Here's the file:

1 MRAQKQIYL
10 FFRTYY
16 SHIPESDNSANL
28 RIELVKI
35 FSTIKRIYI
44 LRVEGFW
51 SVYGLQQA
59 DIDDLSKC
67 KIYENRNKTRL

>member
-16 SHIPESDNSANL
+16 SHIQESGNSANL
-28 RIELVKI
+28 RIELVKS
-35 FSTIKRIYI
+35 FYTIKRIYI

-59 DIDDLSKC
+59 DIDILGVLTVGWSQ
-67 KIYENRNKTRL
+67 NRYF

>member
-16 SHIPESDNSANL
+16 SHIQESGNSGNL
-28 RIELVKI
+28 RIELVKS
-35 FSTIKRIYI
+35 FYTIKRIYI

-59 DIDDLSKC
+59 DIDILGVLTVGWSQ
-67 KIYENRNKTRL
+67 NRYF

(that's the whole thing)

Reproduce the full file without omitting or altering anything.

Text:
1 MRAQKQIYL
10 FFRTYY
16 SHIPESDNSANL
28 RIELVKI
35 FSTIKRIYI
44 LRVEGFW
51 SVYGLQQA
59 DIDDLSKC
67 KIYENRNKTRL

>member
-16 SHIPESDNSANL
+16 SHIQESGNSANL
-28 RIELVKI
+28 RIELVKS
-35 FSTIKRIYI
+35 FYTIKRIYI

-59 DIDDLSKC
+59 DIDILGVLTVGWSQ
-67 KIYENRNKTRL
+67 NRYF

>member
-16 SHIPESDNSANL
+16 SHIQESGNSGNL
-28 RIELVKI
+28 RIELVKS
-35 FSTIKRIYI
+35 FYTIKRIYI

-59 DIDDLSKC
+59 DIDILGVLTVGWSQ
-67 KIYENRNKTRL
+67 NRYF